Corsair Scimitar Pro RGB Review Corsair Scimitar Pro RGB Review
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The side buttons, front, scroll wheel, and logo have independently controlled RGB LEDs, and CUE again excels at making this process simple. There's actually a fifth RGB LED just in front of the side buttons, which makes it easy to see at a glance. Helpfully, this is used in conjunction with the DPI levels to give you a visual indicator of your current setting.

Corsair Scimitar Pro RGB Review Corsair Scimitar Pro RGB Review
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Surface calibration, angle snapping, and lift height control are all offered. With regards to the latter, each step (Low, Middle, High) represents about 1 optical disk in terms of height according to our makeshift testing. The DPI is controllable in 1 DPI increments with separate x and y axis control too. You can program up to to five separate steps per profile (six including the Sniper Mode, if used), and you can also disable unwanted steps and select a default for each profile – excellent again.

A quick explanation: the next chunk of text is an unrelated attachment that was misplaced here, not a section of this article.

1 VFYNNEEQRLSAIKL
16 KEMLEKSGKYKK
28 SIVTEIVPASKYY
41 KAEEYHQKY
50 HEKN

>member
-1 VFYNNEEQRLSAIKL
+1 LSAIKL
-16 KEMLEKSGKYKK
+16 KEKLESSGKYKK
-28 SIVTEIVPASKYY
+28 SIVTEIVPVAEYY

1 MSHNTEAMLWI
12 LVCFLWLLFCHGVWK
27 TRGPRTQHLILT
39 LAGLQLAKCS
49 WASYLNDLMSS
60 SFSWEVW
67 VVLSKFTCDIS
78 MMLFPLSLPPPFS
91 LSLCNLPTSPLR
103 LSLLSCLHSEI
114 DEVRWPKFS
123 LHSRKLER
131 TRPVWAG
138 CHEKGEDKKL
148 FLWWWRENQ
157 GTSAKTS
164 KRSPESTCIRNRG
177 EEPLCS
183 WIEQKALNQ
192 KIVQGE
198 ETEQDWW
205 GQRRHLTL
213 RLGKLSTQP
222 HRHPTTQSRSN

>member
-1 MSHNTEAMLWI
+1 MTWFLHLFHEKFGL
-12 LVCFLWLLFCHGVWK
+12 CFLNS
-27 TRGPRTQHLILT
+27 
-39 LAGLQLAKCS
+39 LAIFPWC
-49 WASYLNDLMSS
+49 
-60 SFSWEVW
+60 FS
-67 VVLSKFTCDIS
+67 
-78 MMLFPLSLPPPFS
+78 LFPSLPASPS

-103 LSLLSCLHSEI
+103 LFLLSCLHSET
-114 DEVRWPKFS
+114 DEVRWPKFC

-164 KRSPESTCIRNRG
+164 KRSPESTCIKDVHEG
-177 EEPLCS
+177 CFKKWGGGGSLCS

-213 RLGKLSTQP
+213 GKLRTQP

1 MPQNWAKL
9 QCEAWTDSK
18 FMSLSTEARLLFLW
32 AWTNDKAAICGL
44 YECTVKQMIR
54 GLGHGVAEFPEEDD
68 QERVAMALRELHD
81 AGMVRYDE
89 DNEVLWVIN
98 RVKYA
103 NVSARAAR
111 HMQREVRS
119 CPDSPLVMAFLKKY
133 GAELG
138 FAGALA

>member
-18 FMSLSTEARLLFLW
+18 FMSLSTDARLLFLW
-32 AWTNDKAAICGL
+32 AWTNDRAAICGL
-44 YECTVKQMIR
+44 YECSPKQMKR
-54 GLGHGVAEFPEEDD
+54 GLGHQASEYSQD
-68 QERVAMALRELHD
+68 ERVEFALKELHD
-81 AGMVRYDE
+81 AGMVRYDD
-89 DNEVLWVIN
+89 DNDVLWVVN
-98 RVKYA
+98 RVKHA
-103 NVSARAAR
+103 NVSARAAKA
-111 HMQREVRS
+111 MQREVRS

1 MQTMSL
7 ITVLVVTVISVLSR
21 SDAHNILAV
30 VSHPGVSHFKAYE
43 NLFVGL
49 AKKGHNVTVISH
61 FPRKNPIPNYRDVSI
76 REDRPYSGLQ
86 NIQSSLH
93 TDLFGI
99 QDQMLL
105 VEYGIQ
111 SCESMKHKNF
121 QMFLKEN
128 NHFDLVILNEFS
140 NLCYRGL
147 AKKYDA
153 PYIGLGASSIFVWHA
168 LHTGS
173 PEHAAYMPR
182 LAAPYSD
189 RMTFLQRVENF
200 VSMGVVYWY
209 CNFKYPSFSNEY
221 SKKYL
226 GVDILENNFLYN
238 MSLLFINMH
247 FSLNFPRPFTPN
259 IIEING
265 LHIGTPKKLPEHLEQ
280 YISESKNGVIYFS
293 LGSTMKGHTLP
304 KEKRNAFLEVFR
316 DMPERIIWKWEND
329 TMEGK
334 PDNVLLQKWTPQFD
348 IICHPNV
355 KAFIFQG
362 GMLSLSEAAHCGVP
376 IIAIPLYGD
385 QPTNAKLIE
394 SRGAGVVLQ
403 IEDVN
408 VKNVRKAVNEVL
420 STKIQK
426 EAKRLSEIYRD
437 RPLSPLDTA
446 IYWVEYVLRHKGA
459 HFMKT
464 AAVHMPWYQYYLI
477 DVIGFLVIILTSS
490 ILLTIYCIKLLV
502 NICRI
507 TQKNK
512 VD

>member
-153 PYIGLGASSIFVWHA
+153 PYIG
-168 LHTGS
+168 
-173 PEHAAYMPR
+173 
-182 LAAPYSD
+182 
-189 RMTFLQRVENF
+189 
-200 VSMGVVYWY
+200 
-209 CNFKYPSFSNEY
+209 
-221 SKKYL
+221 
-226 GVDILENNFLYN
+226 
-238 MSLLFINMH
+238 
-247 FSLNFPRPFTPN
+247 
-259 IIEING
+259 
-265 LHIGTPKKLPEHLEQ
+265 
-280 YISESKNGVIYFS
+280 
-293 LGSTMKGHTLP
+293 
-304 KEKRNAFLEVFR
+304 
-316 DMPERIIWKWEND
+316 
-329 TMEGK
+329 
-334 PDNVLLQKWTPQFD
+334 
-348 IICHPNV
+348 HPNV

Corsair Scimitar Pro RGB Review Corsair Scimitar Pro RGB Review
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Conclusion

As you'll know from our original review, Corsair already had a very good mouse on its hands with the Scimitar RGB. The additions and changes that turn it into the Scimitar Pro RGB aren't necessary, but they are welcome. The new sensor is customisable to a ridiculous degree and performs superbly, and we think onboard profile storage is a great idea for a mouse like this too. The fact that CUE has become more user-friendly since our original review is another welcome bonus. Those that need 12 buttons under their thumb may be a rare breed, but if that's you, it's hard to see what else you might want from the Scimitar Pro RGB.